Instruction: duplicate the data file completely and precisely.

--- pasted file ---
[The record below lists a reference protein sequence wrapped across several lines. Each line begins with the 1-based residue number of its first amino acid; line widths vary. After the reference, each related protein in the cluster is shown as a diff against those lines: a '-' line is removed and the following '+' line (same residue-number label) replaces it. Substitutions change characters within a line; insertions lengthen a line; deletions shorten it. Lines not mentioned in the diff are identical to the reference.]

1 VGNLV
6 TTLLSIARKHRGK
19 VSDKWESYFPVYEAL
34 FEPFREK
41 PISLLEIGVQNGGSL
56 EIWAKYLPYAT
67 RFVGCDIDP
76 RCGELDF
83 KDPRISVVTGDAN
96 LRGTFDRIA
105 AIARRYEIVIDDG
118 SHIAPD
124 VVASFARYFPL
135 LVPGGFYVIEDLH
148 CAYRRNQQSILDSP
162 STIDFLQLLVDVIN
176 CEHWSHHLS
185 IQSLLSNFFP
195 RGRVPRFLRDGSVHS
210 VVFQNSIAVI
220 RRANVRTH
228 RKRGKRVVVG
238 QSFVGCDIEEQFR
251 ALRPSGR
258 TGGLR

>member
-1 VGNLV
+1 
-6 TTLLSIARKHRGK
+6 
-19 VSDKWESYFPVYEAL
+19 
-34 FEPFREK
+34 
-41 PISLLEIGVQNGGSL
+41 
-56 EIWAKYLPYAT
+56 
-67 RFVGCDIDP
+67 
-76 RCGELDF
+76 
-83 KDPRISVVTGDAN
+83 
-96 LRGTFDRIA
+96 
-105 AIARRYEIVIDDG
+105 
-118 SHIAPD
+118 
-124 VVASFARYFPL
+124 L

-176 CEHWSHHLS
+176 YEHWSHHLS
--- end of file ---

[The record below lists a reference protein sequence wrapped across several lines. Each line begins with the 1-based residue number of its first amino acid; line widths vary. After the reference, each related protein in the cluster is shown as a diff against those lines: a '-' line is removed and the following '+' line (same residue-number label) replaces it. Substitutions change characters within a line; insertions lengthen a line; deletions shorten it. Lines not mentioned in the diff are identical to the reference.]

1 VGNLV
6 TTLLSIARKHRGK
19 VSDKWESYFPVYEAL
34 FEPFREK
41 PISLLEIGVQNGGSL
56 EIWAKYLPYAT
67 RFVGCDIDP
76 RCGELDF
83 KDPRISVVTGDAN
96 LRGTFDRIA
105 AIARRYEIVIDDG
118 SHIAPD
124 VVASFARYFPL
135 LVPGGFYVIEDLH
148 CAYRRNQQSILDSP
162 STIDFLQLLVDVIN
176 CEHWSHHLS
185 IQSLLSNFFP
195 RGRVPRFLRDGSVHS
210 VVFQNSIAVI
220 RRANVRTH
228 RKRGKRVVVG
238 QSFVGCDIEEQFR
251 ALRPSGR
258 TGGLR

>member
-1 VGNLV
+1 
-6 TTLLSIARKHRGK
+6 
-19 VSDKWESYFPVYEAL
+19 
-34 FEPFREK
+34 
-41 PISLLEIGVQNGGSL
+41 
-56 EIWAKYLPYAT
+56 
-67 RFVGCDIDP
+67 
-76 RCGELDF
+76 
-83 KDPRISVVTGDAN
+83 
-96 LRGTFDRIA
+96 
-105 AIARRYEIVIDDG
+105 
-118 SHIAPD
+118 
-124 VVASFARYFPL
+124 L

-176 CEHWSHHLS
+176 YEHWSHHLS